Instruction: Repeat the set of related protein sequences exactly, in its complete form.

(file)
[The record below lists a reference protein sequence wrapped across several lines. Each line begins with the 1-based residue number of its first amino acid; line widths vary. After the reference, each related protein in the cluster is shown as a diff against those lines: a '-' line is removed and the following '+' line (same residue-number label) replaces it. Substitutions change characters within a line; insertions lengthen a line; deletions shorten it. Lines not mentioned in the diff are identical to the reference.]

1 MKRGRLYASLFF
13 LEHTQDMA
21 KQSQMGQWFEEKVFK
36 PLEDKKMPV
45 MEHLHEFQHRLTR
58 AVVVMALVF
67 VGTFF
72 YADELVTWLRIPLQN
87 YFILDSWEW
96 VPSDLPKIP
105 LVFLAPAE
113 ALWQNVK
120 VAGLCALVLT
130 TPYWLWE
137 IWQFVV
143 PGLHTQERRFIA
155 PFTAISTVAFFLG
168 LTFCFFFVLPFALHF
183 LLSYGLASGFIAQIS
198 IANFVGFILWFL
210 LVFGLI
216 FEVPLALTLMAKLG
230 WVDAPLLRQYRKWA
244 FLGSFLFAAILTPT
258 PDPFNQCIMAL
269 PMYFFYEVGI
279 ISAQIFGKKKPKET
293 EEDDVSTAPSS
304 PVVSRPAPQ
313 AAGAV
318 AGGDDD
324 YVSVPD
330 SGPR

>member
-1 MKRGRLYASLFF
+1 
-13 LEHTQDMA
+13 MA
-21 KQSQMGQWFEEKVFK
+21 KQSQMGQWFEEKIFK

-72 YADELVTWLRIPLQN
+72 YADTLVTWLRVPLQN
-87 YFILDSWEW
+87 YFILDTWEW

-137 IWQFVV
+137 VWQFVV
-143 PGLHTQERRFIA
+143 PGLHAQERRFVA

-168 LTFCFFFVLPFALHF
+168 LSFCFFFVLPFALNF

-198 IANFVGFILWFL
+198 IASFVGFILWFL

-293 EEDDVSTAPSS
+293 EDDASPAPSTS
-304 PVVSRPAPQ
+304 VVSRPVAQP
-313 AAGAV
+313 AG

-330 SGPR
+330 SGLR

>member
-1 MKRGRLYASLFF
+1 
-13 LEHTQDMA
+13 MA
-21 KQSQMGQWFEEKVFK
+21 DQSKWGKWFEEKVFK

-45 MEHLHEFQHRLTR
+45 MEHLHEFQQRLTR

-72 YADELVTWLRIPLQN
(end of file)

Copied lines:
[The record below lists a reference protein sequence wrapped across several lines. Each line begins with the 1-based residue number of its first amino acid; line widths vary. After the reference, each related protein in the cluster is shown as a diff against those lines: a '-' line is removed and the following '+' line (same residue-number label) replaces it. Substitutions change characters within a line; insertions lengthen a line; deletions shorten it. Lines not mentioned in the diff are identical to the reference.]

1 MKRGRLYASLFF
13 LEHTQDMA
21 KQSQMGQWFEEKVFK
36 PLEDKKMPV
45 MEHLHEFQHRLTR
58 AVVVMALVF
67 VGTFF
72 YADELVTWLRIPLQN
87 YFILDSWEW
96 VPSDLPKIP
105 LVFLAPAE
113 ALWQNVK
120 VAGLCALVLT
130 TPYWLWE
137 IWQFVV
143 PGLHTQERRFIA
155 PFTAISTVAFFLG
168 LTFCFFFVLPFALHF
183 LLSYGLASGFIAQIS
198 IANFVGFILWFL
210 LVFGLI
216 FEVPLALTLMAKLG
230 WVDAPLLRQYRKWA
244 FLGSFLFAAILTPT
258 PDPFNQCIMAL
269 PMYFFYEVGI
279 ISAQIFGKKKPKET
293 EEDDVSTAPSS
304 PVVSRPAPQ
313 AAGAV
318 AGGDDD
324 YVSVPD
330 SGPR

>member
-1 MKRGRLYASLFF
+1 
-13 LEHTQDMA
+13 MA
-21 KQSQMGQWFEEKVFK
+21 KQSQMGQWFEEKIFK

-72 YADELVTWLRIPLQN
+72 YADTLVTWLRVPLQN
-87 YFILDSWEW
+87 YFILDTWEW

-137 IWQFVV
+137 VWQFVV
-143 PGLHTQERRFIA
+143 PGLHAQERRFVA

-168 LTFCFFFVLPFALHF
+168 LSFCFFFVLPFALNF

-198 IANFVGFILWFL
+198 IASFVGFILWFL

-293 EEDDVSTAPSS
+293 EDDASPAPSTS
-304 PVVSRPAPQ
+304 VVSRPVAQP
-313 AAGAV
+313 AG

-330 SGPR
+330 SGLR

>member
-1 MKRGRLYASLFF
+1 
-13 LEHTQDMA
+13 MA
-21 KQSQMGQWFEEKVFK
+21 DQSKWGKWFEEKVFK

-45 MEHLHEFQHRLTR
+45 MEHLHEFQQRLTR

-72 YADELVTWLRIPLQN